That coffee does not look as if it spent 2-3 min at 190C+ (because if it had it would have finished 1st crack) although the computer screen and photos can be deceptive I guess....but it does look horrible and I would stop drinking it. I am also shocked at how light the coffee puck is!! Personally I would move on and try some other roasters.

 

P.S. I was very concerned a few years ago for the trend of drinking green coffee, white coffee and the ever lighter roasting styles to turn coffee into something that "isn't coffee".

 

Edited by DavecUK
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I don’t like – Sticks and Stones, beans that are sour, green…or rancid (horrible). Quakers hide until you roast them, then they scream out at you in the cooling tray, pick em out and flick them in the bin.. Lifes too short for bad coffee!

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@DavecUK - Last year at Coffee London I saw someone bring out a small zip lock bag of greens to the MBK demo stand and ask if the Aergrind could grind them for brew.

It was quite amusing to watch the flutter of “just why on earth would you” vs. the “customer is always right” flit across the face of the company’s owner for a split second! 😂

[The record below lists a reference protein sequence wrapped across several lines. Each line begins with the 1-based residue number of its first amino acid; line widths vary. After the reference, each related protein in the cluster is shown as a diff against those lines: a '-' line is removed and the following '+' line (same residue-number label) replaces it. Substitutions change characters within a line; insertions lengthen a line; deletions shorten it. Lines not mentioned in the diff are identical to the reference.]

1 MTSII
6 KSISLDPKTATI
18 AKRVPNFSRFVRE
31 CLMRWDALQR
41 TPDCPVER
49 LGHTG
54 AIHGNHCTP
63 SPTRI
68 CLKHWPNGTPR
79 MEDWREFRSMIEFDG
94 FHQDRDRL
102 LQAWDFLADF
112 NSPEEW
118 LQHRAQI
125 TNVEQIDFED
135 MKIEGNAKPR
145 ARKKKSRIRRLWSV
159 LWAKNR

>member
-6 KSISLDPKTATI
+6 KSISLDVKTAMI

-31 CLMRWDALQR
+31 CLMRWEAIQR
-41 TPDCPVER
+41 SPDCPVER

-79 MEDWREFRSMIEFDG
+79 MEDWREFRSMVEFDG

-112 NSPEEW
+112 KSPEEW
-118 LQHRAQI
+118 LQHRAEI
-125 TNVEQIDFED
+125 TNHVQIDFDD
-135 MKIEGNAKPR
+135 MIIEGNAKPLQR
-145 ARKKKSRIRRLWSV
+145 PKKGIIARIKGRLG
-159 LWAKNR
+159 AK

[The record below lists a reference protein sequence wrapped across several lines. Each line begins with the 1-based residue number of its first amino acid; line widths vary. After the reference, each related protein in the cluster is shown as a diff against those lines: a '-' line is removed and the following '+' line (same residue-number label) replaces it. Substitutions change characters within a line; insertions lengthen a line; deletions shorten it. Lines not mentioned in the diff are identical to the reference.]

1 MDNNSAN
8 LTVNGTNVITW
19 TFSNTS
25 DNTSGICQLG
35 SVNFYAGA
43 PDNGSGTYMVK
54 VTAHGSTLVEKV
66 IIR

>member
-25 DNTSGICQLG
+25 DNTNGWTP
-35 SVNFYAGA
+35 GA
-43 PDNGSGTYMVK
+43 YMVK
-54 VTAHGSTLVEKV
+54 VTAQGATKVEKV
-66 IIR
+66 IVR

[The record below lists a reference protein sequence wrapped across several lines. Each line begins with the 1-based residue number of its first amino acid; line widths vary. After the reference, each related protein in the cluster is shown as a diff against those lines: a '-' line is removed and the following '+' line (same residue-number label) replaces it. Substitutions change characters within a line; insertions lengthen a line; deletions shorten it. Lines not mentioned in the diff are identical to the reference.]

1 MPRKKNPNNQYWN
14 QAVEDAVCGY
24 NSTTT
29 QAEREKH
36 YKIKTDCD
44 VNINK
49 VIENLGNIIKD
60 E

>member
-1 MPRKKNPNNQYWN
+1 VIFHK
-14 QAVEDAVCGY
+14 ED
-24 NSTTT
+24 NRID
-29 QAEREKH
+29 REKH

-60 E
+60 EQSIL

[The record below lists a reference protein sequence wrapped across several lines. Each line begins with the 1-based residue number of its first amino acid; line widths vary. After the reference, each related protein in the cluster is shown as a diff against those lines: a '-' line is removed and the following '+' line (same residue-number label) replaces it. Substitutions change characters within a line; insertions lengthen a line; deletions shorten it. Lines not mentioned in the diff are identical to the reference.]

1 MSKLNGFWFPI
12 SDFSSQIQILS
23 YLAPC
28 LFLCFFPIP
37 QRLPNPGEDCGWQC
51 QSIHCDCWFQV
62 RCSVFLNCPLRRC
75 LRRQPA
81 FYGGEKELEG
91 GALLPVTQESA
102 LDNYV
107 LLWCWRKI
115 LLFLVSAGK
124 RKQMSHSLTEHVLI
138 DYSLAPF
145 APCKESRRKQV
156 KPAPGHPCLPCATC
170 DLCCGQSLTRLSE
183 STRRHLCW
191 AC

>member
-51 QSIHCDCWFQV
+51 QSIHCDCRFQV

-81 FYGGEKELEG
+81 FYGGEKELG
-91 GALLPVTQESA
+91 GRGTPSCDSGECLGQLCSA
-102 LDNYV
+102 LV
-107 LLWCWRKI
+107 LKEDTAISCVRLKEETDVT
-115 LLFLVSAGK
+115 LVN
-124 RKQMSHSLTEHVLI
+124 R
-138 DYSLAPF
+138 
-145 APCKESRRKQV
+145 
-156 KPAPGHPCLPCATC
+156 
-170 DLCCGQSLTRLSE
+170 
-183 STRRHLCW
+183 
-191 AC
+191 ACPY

Edited by Northern_Monkey
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27 minutes ago, Simon Richardson said:

To be fair to the roasters their response was bin it, and they’d send me some more to try.

Was it "bin it we'll send you something different to appease you" or "wow we messed up can't believe that made it through QC and out the door we'll go back and change some processes so we don't distribute bioweapons via the royal courier again", because if it's not the second I'd not drink anything else they're offering. 

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I'm eagerly awaiting the arrival of this coffee so we can see if it's been sarcastically roasted through second crack.

In all seriousness it probably is a QC issue unless the positive reviews are fake.

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Here goes. For espresso, this is still too light for me - but it does look more like coffee. I’ll try another brew method later. My first two were too fast, thin and sour but I’ve got bored and need my morning coffee so put in some Italian job (first try with that coffee too!)